On Feb. 22 we analyzed two upcoming "twin" dividends, Lockheed Martin (LMT) and Lorillard (LO). Since they both went ex-dividend Feb. 27, it is now time to answer that age-old question: "How'd that work out for ya?" One trade was successful, and one not -- and it's counterintuitive which is which. The pair trade also offers an important lesson in the risks occasionally inherent in dividend-capture trading.
Despite the impending congressional sequestration, with its potential to hurt defense contractors, Lockheed Martin was almost too easy. The concern was that the stock would weaken as the sequester neared, preventing us from recovering our purchase price.
Your purchase price would have been $88.09, assuming you bought the stock at the closing price Feb. 22. Interestingly, the stock weakened during the week, but it then rallied strongly on the ex- date, again proving that going ex-dividend does not automatically mean the stock will drop by the dividend amount. (This is the anomaly that the strategy exploits.) By midday, the stock was easily above your purchase price, and your limit sell order should have triggered, netting you a juicy 1.3% dividend.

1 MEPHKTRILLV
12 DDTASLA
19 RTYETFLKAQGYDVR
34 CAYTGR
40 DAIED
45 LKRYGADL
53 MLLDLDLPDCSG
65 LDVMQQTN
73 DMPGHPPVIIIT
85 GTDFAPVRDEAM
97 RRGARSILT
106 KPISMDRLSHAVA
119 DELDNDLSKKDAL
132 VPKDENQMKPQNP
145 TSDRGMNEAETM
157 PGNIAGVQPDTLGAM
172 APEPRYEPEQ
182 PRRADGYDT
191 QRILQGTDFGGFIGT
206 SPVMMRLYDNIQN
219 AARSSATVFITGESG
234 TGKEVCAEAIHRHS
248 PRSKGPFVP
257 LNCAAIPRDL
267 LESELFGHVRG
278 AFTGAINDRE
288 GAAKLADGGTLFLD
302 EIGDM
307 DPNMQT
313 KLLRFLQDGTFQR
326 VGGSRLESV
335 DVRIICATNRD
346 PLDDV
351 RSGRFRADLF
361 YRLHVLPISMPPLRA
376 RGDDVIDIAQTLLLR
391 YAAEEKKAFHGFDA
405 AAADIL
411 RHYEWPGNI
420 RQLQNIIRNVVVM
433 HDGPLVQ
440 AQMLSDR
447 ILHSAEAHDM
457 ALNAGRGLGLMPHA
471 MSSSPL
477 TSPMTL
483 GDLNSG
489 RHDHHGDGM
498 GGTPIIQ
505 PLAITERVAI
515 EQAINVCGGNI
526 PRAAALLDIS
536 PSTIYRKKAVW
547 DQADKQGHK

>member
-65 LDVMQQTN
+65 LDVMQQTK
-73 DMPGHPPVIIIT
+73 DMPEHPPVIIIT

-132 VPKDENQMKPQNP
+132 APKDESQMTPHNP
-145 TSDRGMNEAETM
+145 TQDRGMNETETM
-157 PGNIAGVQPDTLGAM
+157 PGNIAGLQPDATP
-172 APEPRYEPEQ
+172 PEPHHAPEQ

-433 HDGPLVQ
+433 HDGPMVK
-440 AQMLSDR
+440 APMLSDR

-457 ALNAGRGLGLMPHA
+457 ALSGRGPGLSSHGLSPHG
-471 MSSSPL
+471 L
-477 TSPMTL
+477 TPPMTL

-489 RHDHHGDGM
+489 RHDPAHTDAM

In contrast, Lorillard did decline on the ex-dividend date, as it usually does, but this was irrelevant to the trade because it was already down substantially from our Feb. 22 purchase price of $41.12 (on the close). As we had noted, Lorillard faced heightened regulatory risk vs. other tobacco names due to its high reliance on menthol, which is under heavy scrutiny by the Food and Drug Administration. The stock was hit that day, and continued its downward trajectory, in reaction to the naming of Mitchell Zeller as the new FDA tobacco unit chief. Zeller is a known opponent of menthol, and markets are factoring in greater regulatory risk. With Lorillard shares now down substantially, we may have some time to wait to get out of this one.
The Lorillard experience illustrates one of the points I made Feb. 22, and one of the general principles in dividend-capture trading: You do not want to hold a position when news could be reported. Obviously a great deal of news cannot be anticipated, and that is a general risk of the strategy, as we saw here. Where news can be anticipated, such as with an earnings report, stocks are best avoided and dividends should be sought elsewhere.